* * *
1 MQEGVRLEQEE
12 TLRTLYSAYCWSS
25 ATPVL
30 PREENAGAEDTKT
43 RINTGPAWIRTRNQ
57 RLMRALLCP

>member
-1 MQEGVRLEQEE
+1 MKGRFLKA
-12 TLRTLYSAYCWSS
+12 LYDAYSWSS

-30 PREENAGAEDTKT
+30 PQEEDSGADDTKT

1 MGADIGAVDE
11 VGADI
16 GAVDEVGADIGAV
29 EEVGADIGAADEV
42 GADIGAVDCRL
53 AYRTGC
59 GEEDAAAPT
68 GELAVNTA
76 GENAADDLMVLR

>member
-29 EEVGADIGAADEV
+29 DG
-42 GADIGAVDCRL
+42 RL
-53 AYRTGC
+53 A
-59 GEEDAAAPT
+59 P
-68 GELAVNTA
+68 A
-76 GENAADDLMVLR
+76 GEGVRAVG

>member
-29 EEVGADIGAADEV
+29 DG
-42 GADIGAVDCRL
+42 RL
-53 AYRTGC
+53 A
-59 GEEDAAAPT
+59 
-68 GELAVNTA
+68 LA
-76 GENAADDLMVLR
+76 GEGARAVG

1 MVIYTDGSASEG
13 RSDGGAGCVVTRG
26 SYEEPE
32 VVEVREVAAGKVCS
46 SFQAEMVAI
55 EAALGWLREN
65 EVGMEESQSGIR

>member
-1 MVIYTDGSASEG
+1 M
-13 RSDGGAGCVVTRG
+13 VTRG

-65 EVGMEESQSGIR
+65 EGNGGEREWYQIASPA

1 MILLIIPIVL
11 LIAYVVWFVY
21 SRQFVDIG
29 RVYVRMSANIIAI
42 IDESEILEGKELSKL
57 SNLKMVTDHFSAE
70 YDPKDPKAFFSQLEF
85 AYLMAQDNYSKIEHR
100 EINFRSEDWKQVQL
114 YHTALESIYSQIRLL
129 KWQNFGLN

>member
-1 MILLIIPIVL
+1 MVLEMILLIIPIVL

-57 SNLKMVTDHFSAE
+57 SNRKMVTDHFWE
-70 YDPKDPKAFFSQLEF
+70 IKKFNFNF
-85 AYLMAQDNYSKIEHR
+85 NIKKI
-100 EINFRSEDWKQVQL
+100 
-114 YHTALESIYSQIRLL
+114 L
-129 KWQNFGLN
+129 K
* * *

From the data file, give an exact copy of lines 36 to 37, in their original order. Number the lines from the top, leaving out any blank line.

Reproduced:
>member
-29 EEVGADIGAADEV